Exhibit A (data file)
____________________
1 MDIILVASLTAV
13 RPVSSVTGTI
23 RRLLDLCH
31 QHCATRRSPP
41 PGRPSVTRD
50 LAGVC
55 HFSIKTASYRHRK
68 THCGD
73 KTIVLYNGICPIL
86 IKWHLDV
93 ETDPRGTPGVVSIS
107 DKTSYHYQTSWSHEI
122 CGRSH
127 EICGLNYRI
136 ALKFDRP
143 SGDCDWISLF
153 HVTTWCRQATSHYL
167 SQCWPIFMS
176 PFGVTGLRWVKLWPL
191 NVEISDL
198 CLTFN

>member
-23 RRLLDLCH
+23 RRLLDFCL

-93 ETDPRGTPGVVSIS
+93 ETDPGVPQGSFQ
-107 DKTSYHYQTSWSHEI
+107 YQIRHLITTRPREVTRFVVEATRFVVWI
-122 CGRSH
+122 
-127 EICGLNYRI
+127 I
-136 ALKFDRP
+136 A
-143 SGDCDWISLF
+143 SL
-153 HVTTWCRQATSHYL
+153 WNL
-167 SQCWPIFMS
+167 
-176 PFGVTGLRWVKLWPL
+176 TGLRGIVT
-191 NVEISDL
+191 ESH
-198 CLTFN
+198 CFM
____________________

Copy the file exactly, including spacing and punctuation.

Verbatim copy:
1 MDIILVASLTAV
13 RPVSSVTGTI
23 RRLLDLCH
31 QHCATRRSPP
41 PGRPSVTRD
50 LAGVC
55 HFSIKTASYRHRK
68 THCGD
73 KTIVLYNGICPIL
86 IKWHLDV
93 ETDPRGTPGVVSIS
107 DKTSYHYQTSWSHEI
122 CGRSH
127 EICGLNYRI
136 ALKFDRP
143 SGDCDWISLF
153 HVTTWCRQATSHYL
167 SQCWPIFMS
176 PFGVTGLRWVKLWPL
191 NVEISDL
198 CLTFN

>member
-23 RRLLDLCH
+23 RRLLDFCL

-93 ETDPRGTPGVVSIS
+93 ETDPGVPQGSFQ
-107 DKTSYHYQTSWSHEI
+107 YQIRHLITTRPREVTRFVVEATRFVVWI
-122 CGRSH
+122 
-127 EICGLNYRI
+127 I
-136 ALKFDRP
+136 A
-143 SGDCDWISLF
+143 SL
-153 HVTTWCRQATSHYL
+153 WNL
-167 SQCWPIFMS
+167 
-176 PFGVTGLRWVKLWPL
+176 TGLRGIVT
-191 NVEISDL
+191 ESH
-198 CLTFN
+198 CFM